Last Updated on August 15, 2022 by Ellen Christian
Wondering how to divide plants? Check out these tips for dividing your plans so that they are healthier and more vibrant.
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I love gardening and spending time outside. If I had my way, I would be at the garden center every day buying new plants, bushes, and flowers. Sadly, I only have so much room in the garden for plants. Each spring, I find myself having to divide the plants because they are getting too crowded.
How to Divide Plants
Not everyone knows that you often need to divide plants to continue to have blooms year after year. When the plants get too crowded, they compete for the nutrients in the soil and they just don’t get enough to be healthy. Dividing them allows them to have the room they need.
Typically, if the plant comes back year after year (perennials), it will need to be divided occasionally.
When your plant has grown to twice its size in about two or three years, it will need to be divided. Today I am dividing and transplanting my Egyptian Walking Onions into their new home.
Spring is the best time to divide plants because the plant’s root system is not as developed.
- Soak the plants well the day before you plan on dividing them or divide them the day after a good rainfall. It is less shocking to the plant that way.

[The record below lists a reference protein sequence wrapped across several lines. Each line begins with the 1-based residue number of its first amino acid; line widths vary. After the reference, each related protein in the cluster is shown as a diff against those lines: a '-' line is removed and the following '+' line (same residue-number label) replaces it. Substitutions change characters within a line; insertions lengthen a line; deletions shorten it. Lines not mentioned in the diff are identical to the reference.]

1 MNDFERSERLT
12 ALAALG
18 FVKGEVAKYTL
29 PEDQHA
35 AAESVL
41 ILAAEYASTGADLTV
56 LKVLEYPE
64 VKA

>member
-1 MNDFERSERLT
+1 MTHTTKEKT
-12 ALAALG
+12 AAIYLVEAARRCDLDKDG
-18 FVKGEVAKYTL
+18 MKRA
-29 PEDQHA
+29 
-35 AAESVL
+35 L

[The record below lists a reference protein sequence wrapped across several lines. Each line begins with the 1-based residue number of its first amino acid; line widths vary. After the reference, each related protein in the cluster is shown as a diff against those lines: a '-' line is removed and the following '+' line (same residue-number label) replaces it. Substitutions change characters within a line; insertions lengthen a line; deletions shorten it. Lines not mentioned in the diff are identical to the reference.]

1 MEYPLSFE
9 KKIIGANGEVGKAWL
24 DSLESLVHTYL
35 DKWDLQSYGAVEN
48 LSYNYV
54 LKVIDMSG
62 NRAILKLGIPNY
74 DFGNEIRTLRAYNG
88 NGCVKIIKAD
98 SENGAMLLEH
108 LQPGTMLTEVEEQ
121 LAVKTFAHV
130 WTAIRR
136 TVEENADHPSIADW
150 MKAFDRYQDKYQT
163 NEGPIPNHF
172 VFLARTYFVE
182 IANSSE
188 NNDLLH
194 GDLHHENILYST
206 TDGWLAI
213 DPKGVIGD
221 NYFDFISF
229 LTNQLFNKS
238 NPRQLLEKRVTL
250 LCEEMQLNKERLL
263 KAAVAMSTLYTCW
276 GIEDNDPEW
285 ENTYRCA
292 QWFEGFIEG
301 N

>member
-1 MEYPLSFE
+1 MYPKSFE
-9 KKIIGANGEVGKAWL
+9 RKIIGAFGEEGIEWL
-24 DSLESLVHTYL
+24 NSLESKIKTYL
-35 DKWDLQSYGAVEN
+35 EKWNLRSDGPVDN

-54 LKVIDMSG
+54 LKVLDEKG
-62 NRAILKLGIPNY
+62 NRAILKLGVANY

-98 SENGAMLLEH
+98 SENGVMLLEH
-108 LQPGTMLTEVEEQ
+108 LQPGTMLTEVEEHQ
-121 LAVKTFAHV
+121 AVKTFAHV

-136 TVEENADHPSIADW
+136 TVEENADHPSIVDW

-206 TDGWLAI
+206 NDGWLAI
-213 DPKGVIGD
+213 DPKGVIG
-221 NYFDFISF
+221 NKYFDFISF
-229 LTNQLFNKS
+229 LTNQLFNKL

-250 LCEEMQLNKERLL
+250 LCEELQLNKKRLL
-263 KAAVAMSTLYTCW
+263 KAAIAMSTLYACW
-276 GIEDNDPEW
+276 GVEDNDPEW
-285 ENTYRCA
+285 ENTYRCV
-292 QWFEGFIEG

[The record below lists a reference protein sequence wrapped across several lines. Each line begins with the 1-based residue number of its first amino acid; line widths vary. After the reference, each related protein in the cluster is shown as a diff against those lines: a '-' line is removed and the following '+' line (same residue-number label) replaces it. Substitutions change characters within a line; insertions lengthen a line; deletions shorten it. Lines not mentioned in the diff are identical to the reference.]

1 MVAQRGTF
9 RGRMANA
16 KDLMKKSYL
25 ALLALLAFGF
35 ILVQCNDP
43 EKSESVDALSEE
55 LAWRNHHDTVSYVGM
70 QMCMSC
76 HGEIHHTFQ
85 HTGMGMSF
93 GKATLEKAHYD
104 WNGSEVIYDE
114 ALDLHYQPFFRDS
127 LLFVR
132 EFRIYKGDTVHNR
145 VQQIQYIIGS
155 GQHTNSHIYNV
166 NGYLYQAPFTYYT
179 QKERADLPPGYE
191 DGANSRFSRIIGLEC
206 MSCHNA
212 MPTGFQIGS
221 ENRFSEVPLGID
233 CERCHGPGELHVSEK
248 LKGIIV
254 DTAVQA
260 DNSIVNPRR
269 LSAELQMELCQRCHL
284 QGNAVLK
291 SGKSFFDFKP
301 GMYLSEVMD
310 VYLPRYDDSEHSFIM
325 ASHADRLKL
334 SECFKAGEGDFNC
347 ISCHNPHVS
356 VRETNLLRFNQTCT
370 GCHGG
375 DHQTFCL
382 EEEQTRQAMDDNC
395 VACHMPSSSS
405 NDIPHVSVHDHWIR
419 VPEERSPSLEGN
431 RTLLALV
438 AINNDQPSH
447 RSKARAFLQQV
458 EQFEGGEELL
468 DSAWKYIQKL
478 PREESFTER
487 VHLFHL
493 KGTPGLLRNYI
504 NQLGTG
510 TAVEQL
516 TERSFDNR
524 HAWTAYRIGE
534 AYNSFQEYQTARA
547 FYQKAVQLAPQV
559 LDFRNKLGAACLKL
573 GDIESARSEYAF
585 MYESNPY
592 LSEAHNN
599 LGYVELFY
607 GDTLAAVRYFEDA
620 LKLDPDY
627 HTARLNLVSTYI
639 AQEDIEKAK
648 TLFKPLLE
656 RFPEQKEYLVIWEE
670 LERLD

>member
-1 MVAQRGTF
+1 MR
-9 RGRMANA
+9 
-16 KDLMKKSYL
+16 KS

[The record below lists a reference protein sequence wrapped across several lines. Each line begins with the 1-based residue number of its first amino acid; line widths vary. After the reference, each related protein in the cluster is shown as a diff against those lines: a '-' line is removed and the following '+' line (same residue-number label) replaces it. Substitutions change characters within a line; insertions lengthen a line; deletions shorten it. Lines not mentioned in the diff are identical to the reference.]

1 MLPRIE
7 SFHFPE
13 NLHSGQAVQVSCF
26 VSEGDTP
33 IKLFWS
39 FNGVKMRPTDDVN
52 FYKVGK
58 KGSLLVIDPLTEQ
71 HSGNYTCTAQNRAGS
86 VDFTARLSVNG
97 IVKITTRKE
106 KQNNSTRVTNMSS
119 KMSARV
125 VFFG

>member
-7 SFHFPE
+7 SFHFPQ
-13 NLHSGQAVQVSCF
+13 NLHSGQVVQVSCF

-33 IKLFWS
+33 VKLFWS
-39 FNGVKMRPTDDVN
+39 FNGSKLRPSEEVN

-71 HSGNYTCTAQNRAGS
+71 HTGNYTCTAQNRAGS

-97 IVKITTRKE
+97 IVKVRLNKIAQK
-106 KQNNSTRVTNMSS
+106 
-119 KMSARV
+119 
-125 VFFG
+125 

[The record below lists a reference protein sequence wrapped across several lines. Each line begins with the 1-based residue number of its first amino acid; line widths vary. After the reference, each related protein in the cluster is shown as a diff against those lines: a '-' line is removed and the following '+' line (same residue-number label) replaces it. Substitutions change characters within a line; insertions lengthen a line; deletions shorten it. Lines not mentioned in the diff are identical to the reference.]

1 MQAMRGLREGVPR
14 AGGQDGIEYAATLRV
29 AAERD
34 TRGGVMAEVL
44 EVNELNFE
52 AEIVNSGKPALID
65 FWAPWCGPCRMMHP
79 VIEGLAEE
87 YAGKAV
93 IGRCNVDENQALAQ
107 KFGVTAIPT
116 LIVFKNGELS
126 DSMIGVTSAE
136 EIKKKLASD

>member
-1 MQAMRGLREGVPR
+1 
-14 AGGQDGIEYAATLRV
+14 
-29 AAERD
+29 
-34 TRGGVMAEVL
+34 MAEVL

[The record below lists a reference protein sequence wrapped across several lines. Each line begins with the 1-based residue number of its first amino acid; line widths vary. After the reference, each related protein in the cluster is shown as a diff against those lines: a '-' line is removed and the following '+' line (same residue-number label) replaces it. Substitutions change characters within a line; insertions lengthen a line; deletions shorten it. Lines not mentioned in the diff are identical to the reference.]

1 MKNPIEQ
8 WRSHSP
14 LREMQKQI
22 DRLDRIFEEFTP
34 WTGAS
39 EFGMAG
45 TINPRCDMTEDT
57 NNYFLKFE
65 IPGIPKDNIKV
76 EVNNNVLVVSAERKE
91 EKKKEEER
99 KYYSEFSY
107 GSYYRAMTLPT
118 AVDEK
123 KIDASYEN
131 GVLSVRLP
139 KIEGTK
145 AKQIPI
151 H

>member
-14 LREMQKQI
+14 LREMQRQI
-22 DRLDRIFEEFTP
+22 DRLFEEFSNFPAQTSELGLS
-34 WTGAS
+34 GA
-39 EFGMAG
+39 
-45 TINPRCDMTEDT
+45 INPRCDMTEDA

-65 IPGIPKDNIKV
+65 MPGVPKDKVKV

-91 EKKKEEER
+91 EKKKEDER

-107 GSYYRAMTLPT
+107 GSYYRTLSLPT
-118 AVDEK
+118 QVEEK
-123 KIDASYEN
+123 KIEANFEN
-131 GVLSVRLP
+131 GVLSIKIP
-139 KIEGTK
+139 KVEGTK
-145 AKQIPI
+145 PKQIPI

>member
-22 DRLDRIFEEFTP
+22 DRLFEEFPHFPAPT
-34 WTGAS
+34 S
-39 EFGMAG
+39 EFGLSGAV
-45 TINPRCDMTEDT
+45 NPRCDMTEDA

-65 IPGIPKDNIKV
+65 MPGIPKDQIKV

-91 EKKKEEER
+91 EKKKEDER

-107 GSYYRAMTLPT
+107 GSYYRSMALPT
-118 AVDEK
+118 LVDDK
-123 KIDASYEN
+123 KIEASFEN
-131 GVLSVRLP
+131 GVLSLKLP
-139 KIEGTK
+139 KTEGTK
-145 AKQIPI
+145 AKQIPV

- Before you dig up your plants to divide them, decide where the ones you dig up will go. Make sure you have a hole dug so the divided plant is out of the ground for as little time as possible.
- Using a shovel with a sharp edge, dig up and lift out the entire plant you want to divide.
- Try to get as much rootball as possible without damaging the plant.
- Starting in the center of the plant, carefully pry the plants apart. If you are working with a large clump, you may need to use two shovels to pry it apart in the center.
- Continue separating until the plant will fit in the area you have prepared for it.
- If you only want to remove a small portion of the plant and it does not have a vast root system (like spreading ground cover), you can simply dig up the part that has spread too far. To avoid shock, you need to water your plant well the day before.
- Replant the new plant in its new location as quickly as possible and water well. Remember not to do this in the hottest part of the day or leave your plant in the sun too long.
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Ellen is a busy mom of a 24-year-old son and 29-year-old daughter. She owns six blogs and is addicted to social media. She believes that it doesn’t have to be difficult to lead a healthy life. She shares simple healthy living tips to show busy women how to lead fulfilling lives. If you’d like to work together, email email@example.com to chat.